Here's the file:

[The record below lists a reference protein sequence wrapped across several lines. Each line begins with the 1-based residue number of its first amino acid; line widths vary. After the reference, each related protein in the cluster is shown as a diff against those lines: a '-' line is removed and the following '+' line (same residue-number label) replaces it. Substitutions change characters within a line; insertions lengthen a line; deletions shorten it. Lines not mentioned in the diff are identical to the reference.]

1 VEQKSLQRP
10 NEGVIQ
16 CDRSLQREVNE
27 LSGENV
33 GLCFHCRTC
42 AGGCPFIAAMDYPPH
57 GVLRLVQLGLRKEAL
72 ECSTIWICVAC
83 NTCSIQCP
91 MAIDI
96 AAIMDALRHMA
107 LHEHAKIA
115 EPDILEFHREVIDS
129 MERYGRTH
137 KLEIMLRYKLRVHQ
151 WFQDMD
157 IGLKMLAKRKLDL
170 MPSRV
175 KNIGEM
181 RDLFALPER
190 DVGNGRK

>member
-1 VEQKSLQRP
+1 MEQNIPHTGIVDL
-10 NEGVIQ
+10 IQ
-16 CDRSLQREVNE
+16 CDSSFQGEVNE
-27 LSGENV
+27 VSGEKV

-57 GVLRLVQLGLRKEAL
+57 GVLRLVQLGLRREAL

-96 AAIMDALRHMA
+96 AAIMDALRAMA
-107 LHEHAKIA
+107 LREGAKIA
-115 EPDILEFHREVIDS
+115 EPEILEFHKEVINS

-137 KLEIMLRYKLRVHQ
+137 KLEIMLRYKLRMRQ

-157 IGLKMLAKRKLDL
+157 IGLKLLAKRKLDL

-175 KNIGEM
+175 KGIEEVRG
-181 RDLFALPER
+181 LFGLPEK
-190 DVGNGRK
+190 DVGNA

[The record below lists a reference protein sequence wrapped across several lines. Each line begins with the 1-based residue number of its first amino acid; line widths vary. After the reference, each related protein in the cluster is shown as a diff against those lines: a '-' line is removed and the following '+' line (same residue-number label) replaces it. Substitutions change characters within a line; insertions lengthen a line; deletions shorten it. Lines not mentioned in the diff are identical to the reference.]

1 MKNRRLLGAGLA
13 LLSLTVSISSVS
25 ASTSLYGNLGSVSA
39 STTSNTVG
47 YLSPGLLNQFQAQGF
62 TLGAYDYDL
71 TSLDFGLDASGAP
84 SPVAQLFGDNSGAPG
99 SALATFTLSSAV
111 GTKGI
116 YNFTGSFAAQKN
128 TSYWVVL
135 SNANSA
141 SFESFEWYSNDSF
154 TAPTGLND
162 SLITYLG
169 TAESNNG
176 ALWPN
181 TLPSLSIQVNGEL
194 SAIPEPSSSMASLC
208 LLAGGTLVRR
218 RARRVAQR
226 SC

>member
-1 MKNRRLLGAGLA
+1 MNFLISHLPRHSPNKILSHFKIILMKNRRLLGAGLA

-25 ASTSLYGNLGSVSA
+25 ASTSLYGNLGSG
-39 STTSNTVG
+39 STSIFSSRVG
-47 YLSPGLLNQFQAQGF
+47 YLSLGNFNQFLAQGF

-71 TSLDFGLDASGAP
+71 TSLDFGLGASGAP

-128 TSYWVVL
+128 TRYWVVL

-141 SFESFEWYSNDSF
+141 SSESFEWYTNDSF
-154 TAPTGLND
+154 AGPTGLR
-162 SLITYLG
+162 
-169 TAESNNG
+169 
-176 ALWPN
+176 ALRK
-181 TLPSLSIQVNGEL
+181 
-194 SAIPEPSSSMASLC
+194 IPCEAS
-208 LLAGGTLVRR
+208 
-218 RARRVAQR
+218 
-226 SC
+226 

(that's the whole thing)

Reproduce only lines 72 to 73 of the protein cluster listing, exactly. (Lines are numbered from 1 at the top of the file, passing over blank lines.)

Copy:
218 RARRVAQR
226 SC